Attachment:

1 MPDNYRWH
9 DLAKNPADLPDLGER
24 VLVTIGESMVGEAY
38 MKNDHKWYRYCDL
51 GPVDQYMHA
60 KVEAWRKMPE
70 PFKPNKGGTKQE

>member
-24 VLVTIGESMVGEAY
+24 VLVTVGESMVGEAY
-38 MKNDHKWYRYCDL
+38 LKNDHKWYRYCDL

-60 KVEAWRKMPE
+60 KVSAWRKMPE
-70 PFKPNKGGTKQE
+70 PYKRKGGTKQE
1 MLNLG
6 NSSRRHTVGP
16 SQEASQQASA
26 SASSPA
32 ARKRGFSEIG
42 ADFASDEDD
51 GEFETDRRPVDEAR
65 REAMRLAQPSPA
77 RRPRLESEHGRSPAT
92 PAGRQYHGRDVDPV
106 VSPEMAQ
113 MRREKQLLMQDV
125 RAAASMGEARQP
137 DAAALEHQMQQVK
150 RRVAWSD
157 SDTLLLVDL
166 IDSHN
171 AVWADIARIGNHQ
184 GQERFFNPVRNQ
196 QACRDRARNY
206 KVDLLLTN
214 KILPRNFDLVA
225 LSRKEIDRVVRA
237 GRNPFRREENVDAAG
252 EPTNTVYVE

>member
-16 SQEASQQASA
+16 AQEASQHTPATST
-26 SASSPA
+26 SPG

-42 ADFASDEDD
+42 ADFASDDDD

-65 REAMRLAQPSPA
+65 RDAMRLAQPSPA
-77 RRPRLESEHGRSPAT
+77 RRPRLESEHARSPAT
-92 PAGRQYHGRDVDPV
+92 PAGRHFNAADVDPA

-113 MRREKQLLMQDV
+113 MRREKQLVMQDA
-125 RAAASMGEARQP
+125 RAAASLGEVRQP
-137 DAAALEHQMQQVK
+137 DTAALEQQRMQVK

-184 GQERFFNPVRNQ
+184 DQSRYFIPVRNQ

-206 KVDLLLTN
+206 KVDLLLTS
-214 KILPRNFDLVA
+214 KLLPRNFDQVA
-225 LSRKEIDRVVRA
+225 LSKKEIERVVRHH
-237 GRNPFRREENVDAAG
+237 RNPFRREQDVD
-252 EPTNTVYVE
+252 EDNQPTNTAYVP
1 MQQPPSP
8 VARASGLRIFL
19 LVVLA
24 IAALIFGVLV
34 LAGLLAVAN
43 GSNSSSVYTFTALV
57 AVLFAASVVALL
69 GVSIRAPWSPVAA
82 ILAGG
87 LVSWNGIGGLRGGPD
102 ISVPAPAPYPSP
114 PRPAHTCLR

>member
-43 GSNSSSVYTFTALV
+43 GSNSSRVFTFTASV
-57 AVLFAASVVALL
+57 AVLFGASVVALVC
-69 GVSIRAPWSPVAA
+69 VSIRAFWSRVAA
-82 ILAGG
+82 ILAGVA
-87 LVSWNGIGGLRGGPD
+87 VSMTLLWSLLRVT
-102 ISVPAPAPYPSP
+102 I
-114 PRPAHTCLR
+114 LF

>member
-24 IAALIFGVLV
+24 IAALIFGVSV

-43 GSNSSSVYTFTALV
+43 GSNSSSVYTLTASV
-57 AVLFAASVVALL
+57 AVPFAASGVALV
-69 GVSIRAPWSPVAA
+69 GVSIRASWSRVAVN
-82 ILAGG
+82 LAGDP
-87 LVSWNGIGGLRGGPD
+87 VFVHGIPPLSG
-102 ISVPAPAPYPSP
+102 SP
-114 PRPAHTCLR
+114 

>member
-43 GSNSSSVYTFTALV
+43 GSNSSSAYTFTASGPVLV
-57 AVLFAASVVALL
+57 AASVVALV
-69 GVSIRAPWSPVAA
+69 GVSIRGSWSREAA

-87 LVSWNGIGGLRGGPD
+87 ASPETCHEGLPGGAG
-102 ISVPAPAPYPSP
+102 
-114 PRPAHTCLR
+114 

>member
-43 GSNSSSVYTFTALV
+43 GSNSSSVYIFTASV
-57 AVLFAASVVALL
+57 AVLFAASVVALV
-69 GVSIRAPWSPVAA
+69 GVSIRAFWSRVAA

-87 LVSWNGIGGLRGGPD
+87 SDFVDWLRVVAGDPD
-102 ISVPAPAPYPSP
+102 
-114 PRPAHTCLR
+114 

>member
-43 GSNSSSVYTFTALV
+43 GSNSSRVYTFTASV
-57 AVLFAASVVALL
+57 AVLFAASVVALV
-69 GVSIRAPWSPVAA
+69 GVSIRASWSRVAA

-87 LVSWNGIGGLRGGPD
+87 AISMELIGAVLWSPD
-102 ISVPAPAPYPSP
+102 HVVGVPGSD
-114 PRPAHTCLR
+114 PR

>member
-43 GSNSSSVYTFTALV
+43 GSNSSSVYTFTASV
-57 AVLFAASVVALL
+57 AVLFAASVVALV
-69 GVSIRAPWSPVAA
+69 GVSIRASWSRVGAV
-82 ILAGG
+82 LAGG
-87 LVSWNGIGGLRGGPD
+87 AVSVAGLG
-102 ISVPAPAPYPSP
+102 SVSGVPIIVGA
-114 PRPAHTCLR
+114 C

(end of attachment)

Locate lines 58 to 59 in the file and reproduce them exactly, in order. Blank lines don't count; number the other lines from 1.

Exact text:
+125 RAAASLGEVRQP
-137 DAAALEHQMQQVK